Craft knives have many different uses for the hobbyist. Cutting scrapbook paper, foam, or even small pieces of wood requires a blade that makes it easy to create unique shapes for any project. Ideal craft knives are no wider than a pencil, which gives the crafter more precise control over their design.
Despite their small size, there are still some risks when these tools are not properly used. These safety tips can help even a novice crafter use knives with confidence and lower their injury risk.
Before beginning any project that requires cutting, crafters should first gather the necessary crafting equipment. This equipment includes a crafting knife and a non-slip cutting board, ruler or straight edge, and marking tool.
There are cutting mats made for those who use craft knives. These boards are made from rubber material designed to keep the cutting surface still when in use. A cutting mat protects the table or countertop and offers a stable, firm surface for craftwork.
Straight edges allow crafters to make consistent straight lines when needed. Some projects require cutting in curves or intricate designs that do not need a straight edge as a guide. Whether or not the task requires a perfectly straight cut, it doesn’t hurt to have a straight edge available.
A marking tool, such as a pencil, can help to define the shape before cutting begins. Drawing out the design onto the medium allows crafters to see how the finished product looks before making the first cut. It saves frustration and supplies if the imagined shape doesn’t look quite right. It also gives the cutter a guide to follow when using the craft knife.
Using a Craft Knife
When it comes to using craft knives, crafters must be careful not to cut themselves or others. To start, inspect the knife when removing it from storage. The collar of the handle should be tight so the blade does not slip out during use. The blade itself should be in good condition. Replace and adequately dispose of dull blades.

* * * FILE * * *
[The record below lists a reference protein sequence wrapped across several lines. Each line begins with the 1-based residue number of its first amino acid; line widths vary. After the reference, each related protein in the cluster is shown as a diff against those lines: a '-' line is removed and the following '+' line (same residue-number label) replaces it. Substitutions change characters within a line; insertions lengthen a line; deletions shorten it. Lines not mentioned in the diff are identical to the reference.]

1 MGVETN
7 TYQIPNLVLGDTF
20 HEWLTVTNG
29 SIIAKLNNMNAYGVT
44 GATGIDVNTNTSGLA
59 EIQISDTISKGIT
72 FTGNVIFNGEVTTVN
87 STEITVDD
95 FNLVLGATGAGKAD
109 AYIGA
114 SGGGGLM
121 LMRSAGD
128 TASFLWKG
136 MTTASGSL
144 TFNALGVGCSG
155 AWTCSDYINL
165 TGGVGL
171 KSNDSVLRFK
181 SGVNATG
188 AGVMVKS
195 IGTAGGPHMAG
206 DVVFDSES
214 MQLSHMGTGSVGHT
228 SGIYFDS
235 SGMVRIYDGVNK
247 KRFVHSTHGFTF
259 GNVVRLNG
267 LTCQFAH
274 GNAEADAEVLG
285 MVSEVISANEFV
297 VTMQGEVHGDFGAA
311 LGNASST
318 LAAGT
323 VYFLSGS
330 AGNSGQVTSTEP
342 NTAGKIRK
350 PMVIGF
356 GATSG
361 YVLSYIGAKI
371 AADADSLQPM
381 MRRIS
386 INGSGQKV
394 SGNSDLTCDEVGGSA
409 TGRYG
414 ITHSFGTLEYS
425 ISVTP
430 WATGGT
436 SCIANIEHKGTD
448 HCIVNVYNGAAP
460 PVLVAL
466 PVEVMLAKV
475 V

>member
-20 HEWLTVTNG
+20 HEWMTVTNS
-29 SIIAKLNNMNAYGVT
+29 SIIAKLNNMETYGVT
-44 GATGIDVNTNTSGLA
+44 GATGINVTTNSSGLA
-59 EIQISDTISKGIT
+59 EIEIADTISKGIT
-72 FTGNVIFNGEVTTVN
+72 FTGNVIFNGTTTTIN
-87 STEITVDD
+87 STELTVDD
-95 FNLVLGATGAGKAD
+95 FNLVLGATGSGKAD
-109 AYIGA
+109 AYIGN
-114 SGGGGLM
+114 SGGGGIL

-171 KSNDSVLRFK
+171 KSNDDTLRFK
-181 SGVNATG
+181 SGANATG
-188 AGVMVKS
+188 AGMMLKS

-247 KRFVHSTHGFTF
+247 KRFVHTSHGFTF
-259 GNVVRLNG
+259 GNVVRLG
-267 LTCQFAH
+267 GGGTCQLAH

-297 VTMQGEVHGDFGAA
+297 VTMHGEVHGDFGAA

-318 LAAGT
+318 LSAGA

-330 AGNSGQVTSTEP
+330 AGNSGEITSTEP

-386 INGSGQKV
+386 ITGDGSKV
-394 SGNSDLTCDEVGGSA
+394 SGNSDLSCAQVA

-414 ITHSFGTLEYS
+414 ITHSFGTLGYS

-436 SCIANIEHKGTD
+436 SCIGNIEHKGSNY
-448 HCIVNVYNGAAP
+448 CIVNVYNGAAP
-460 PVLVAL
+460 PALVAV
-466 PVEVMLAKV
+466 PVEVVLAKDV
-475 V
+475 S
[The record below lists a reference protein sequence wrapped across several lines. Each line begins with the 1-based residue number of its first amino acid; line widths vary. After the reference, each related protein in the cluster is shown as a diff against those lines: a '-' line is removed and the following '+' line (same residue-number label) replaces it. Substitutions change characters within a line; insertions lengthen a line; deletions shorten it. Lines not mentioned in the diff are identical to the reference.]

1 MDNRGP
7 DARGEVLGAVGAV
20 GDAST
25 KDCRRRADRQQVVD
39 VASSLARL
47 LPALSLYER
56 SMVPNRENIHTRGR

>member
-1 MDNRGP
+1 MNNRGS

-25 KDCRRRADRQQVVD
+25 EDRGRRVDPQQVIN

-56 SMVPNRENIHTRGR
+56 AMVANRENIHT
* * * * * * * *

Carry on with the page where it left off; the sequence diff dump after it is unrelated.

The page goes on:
Use the craft knife by securely gripping the handle to keep it from slipping. The best place to hold it is to grasp the collar as if it were a pencil. This placement of the gripping fingers allows for better control over the knife.
Secure the material with the non-cutting hand. Keep that hand away from the blade. If the material is too small to safely keep the non-cutting hand away from the craft knife, secure it with pins or tape. Keeping the material secure helps to reduce the risk of accidents and offers a cleaner cut.
Do not pull the blade towards the body. Make cuts in the opposite direction for the safest results. Then, if the craft knife slips, it won’t cause bodily harm.
Make shorter cuts and score the material when possible. Shorter cuts allow users to keep better control over the knife. Scoring on thicker material keeps users from damaging the blade and potentially causing injuries. Don’t press harder than necessary with the craft knife, as this may damage or break it.
Always be aware of your surroundings and concentrate on the task at hand. Being aware of who is in the room prepares crafters for potential bumps or distractions. Focus helps to avoid incidents.
Craft knife safety isn’t limited to the times when you’re using the knife. While most lacerations occur during use, the blade’s storage can also cause safety problems. Never store a craft knife without the protective cover. If the craft knife has a retractable blade, ensure it is fully retracted before putting it away. Those with plastic caps should have them secured. If the lid is lost, use a cork or sleeve to cover the edge. Never put an uncovered blade in bags or pockets.
If the craft knife is not in use, cover the blade, even if it is on the tabletop for later use. Covering the tip even when not storing reduces the risk of accidental lacerations. Never leave the knife lying in a chair or on the floor.
Blades that don’t work properly need to be replaced. When this becomes necessary, be sure to safely dispose of the old blade. Keep a sharps container handy for old blades and dispose of the box properly when it is full. If possible, recycle the blades. Never throw an old blade into the trash can without protecting the edge.
Not all craft knives require regular maintenance. Most companies design the blades so that they are replaced rather than sharpened. However, users should always check their knives for wear that makes them unsafe to use. The tool should be regularly cleaned. Craft knives with collars that do not stay tight should be replaced. Check the manufacturer’s requirements for proper maintenance.
Crafters should always follow craft knife safety tips. It all starts with choosing the right equipment for the project. You must use the knife safely, cutting away from yourself and others. Never store the craft knife without the protective cap. Safely dispose of old blades and adequately maintain the knife. With these precautions, craft projects are enjoyable, and the crafter reduces the risk of accidents.
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